I’ve read hundreds of books in my life and at least 3 a month currently, so there’s no way in hell i could remember every single date, fact, or story theme. I’ve always supposed my brain kind of makes room for new stuff as i go and filters out what isn’t pertinent; and i only ever really retain what im most interested in anyway. As for what we experience in our lives too, we only remember things happening in a certain way or not at all. The members of my family jokingly call this ‘selective memory’. My mother rarely recalls bad things. I consider it an optimistic trait and a great survival mechanism for staying positive about life.
‘Total recall, the ability of someone to remember every word they read or hear, has often been lauded as tantamount to a high level of intelligence. The opposite is more often the case. Those with total recall often have difficulty making decisions, and more readily miss understanding the overall point of a book or lecture –because they get enmeshed in an undistinguishable mass of irrelevant details. Forgetting, it turns out, has enormous value for concise understanding and for emotional health.’ excerpt out of Trying to Forget by Ingrid Wicklegren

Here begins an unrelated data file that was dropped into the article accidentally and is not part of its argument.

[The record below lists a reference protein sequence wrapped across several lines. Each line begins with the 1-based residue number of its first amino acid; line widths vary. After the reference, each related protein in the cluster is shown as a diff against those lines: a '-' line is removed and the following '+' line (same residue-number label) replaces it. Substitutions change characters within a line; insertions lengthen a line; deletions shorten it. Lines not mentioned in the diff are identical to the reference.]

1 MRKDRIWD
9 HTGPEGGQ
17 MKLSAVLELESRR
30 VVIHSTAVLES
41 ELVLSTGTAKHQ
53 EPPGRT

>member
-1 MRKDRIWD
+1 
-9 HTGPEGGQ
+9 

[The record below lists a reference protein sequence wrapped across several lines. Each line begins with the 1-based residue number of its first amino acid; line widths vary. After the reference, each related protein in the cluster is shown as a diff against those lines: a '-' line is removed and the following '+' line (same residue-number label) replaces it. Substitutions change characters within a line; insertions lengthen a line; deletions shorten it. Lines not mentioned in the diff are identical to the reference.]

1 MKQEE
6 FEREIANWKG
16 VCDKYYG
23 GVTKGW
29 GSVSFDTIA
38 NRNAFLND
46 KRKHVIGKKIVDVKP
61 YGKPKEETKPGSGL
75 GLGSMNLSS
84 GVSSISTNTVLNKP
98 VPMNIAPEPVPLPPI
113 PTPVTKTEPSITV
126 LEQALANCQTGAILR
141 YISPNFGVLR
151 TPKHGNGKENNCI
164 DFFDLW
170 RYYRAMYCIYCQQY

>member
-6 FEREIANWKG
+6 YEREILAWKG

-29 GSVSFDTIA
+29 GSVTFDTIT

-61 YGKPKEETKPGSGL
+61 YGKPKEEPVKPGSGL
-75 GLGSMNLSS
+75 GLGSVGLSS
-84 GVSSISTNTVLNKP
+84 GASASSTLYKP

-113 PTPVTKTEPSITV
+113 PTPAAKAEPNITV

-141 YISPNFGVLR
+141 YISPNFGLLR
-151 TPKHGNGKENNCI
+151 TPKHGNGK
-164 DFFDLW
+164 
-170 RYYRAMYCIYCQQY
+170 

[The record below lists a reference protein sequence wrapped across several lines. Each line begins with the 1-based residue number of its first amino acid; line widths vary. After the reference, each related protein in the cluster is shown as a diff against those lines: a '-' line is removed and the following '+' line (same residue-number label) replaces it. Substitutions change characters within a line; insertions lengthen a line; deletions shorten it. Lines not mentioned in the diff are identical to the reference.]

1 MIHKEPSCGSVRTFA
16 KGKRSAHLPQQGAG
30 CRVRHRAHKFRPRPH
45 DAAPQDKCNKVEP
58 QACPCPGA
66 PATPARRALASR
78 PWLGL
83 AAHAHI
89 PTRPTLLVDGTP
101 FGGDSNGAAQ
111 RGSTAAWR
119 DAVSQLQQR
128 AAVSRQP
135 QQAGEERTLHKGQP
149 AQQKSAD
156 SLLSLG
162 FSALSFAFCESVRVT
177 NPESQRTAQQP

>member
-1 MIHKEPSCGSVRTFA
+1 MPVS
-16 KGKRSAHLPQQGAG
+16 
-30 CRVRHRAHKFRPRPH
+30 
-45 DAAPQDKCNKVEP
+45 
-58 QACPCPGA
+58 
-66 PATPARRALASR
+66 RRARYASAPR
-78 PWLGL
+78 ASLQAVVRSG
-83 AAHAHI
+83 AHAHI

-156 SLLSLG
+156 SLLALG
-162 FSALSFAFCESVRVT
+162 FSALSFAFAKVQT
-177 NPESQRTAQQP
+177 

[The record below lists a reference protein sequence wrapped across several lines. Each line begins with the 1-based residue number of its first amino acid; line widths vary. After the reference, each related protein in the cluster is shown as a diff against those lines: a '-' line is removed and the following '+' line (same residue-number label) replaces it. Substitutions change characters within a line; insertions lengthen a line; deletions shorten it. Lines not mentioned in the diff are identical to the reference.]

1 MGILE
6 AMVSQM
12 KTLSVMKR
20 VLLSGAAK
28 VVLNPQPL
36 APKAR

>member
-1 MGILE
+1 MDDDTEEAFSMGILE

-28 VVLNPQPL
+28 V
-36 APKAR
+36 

This is especially true of trauma patients. We want the healing factors of forgetfulness. Having re-occuring dreams of the car accident or the war zone experience is especially horrific. This is why the cliché ‘time heals all wounds’ is so true. Eventually we aren’t reflecting on one thing everyday, it begins to fade, and then turns to just a memory.
I’ve always been known for my freaky memory by people whom know me well; crazy details. I actually don’t think we forget anything, and I think we absorb everything! But because our brain is a muscle, are we training it to remember or learn or retain? Often not. In our routine, habitual-behavior-run days, we aren’t being deliberate about much.
A quick trick for not forgetting, engage ALL your senses. Where, what, how does it smell, sound, look, feel…? This is why the most exciting things in our lives are the easiest to remember. I’ll select that one, Alex.